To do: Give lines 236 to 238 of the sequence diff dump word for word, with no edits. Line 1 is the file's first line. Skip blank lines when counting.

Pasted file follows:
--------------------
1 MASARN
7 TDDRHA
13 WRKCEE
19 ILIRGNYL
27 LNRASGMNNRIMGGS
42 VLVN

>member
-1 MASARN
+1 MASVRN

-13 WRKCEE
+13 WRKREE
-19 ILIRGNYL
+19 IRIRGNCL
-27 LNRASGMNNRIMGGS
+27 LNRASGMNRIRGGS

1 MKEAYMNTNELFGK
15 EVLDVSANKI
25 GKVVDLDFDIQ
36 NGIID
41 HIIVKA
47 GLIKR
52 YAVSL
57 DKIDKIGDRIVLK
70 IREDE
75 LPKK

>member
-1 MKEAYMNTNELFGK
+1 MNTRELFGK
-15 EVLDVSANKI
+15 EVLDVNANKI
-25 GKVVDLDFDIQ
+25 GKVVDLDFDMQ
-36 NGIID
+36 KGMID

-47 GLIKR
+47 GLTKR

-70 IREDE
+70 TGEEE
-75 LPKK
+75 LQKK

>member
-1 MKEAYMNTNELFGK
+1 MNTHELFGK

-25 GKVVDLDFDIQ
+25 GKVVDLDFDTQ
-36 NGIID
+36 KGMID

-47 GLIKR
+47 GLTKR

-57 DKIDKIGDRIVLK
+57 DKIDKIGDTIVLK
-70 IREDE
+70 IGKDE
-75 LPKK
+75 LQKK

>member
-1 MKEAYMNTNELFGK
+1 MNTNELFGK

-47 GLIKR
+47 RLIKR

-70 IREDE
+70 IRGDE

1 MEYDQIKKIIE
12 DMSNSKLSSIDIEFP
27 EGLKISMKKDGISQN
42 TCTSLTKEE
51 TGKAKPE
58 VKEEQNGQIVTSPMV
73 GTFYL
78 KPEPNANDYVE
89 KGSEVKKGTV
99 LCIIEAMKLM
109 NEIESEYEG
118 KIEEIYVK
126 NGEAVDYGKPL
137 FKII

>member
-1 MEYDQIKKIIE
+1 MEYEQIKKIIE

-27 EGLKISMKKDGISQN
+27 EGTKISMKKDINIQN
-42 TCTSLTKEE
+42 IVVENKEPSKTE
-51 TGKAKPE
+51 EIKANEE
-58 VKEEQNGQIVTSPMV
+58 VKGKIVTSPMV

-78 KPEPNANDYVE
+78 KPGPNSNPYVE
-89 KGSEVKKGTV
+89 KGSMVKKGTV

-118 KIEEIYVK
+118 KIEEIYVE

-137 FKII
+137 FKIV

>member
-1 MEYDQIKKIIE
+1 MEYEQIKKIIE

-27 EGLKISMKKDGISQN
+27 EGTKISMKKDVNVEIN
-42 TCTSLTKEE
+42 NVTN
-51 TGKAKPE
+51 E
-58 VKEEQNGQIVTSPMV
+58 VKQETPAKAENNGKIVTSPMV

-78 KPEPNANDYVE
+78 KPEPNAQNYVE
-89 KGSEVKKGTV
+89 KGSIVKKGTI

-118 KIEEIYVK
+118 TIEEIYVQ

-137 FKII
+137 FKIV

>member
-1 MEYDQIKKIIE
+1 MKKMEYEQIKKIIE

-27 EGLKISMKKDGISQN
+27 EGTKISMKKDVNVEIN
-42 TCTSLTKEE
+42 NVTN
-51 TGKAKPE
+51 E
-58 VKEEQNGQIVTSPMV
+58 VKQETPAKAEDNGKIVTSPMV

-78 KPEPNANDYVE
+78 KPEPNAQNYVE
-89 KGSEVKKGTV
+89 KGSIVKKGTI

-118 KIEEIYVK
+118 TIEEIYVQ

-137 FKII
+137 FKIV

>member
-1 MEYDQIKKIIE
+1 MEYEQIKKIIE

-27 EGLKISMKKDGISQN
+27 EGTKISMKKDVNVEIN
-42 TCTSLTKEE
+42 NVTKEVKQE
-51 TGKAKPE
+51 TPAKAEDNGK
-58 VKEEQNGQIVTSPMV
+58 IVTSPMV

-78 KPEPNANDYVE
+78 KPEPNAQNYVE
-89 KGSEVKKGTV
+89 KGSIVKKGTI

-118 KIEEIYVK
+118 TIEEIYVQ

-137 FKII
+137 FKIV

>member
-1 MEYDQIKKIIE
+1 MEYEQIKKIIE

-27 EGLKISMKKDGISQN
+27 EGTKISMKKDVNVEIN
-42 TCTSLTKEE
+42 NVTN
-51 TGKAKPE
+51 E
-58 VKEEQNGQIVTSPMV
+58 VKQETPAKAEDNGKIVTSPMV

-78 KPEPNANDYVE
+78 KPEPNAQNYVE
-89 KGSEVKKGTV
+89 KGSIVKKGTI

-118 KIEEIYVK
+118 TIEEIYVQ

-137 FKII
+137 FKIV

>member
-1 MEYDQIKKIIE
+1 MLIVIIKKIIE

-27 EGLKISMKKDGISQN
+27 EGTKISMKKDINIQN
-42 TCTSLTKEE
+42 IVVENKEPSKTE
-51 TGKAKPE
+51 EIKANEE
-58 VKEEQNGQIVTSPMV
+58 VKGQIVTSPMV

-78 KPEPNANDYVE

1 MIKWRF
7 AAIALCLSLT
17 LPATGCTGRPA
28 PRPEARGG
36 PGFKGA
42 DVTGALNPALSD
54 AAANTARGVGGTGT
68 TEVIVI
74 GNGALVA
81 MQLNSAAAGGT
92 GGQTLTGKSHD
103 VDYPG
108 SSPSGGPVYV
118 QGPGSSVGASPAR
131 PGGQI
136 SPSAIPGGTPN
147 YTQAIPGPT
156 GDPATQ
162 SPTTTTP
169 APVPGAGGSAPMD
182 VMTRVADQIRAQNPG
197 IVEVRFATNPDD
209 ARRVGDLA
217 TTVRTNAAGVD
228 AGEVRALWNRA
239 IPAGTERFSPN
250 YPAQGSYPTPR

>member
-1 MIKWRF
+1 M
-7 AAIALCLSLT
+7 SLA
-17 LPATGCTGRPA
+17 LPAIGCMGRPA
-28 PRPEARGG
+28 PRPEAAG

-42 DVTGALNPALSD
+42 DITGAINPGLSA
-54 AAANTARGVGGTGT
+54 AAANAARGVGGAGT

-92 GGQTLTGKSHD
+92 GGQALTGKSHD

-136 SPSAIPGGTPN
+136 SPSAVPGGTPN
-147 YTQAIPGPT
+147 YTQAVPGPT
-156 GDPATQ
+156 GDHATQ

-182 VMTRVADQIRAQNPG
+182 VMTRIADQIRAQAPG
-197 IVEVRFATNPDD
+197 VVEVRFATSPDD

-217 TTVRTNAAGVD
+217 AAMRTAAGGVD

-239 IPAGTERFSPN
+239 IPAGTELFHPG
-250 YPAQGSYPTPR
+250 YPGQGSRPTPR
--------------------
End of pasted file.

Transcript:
-217 TTVRTNAAGVD
+217 AAMRTAAGGVD

-239 IPAGTERFSPN